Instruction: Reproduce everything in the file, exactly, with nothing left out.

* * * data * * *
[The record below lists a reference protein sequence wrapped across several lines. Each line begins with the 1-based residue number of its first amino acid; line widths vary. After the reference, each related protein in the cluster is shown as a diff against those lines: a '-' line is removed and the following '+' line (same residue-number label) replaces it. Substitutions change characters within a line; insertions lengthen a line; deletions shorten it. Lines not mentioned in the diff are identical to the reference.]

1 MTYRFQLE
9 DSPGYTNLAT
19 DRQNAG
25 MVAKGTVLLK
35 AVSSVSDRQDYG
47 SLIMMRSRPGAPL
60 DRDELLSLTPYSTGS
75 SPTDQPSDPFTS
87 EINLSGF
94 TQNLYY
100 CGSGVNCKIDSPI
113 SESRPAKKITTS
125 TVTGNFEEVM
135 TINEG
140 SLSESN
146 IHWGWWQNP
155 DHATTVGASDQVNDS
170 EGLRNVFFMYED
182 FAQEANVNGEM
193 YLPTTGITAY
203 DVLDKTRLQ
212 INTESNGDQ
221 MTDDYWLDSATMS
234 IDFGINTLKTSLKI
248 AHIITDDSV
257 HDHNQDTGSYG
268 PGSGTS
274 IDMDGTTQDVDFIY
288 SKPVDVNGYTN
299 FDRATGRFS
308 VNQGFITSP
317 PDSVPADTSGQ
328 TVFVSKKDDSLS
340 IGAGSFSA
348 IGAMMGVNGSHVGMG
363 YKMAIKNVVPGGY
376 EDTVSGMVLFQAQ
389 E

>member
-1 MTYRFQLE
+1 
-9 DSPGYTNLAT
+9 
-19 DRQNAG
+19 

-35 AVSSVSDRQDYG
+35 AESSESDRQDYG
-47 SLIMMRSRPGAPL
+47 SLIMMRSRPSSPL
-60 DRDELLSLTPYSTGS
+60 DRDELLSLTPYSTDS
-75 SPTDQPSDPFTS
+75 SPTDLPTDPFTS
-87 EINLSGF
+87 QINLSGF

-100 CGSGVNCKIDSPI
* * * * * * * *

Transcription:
[The record below lists a reference protein sequence wrapped across several lines. Each line begins with the 1-based residue number of its first amino acid; line widths vary. After the reference, each related protein in the cluster is shown as a diff against those lines: a '-' line is removed and the following '+' line (same residue-number label) replaces it. Substitutions change characters within a line; insertions lengthen a line; deletions shorten it. Lines not mentioned in the diff are identical to the reference.]

1 MTYRFQLE
9 DSPGYTNLAT
19 DRQNAG
25 MVAKGTVLLK
35 AVSSVSDRQDYG
47 SLIMMRSRPGAPL
60 DRDELLSLTPYSTGS
75 SPTDQPSDPFTS
87 EINLSGF
94 TQNLYY
100 CGSGVNCKIDSPI
113 SESRPAKKITTS
125 TVTGNFEEVM
135 TINEG
140 SLSESN
146 IHWGWWQNP
155 DHATTVGASDQVNDS
170 EGLRNVFFMYED
182 FAQEANVNGEM
193 YLPTTGITAY
203 DVLDKTRLQ
212 INTESNGDQ
221 MTDDYWLDSATMS
234 IDFGINTLKTSLKI
248 AHIITDDSV
257 HDHNQDTGSYG
268 PGSGTS
274 IDMDGTTQDVDFIY
288 SKPVDVNGYTN
299 FDRATGRFS
308 VNQGFITSP
317 PDSVPADTSGQ
328 TVFVSKKDDSLS
340 IGAGSFSA
348 IGAMMGVNGSHVGMG
363 YKMAIKNVVPGGY
376 EDTVSGMVLFQAQ
389 E

>member
-1 MTYRFQLE
+1 
-9 DSPGYTNLAT
+9 
-19 DRQNAG
+19 

-35 AVSSVSDRQDYG
+35 AESSESDRQDYG
-47 SLIMMRSRPGAPL
+47 SLIMMRSRPSSPL
-60 DRDELLSLTPYSTGS
+60 DRDELLSLTPYSTDS
-75 SPTDQPSDPFTS
+75 SPTDLPTDPFTS
-87 EINLSGF
+87 QINLSGF

-100 CGSGVNCKIDSPI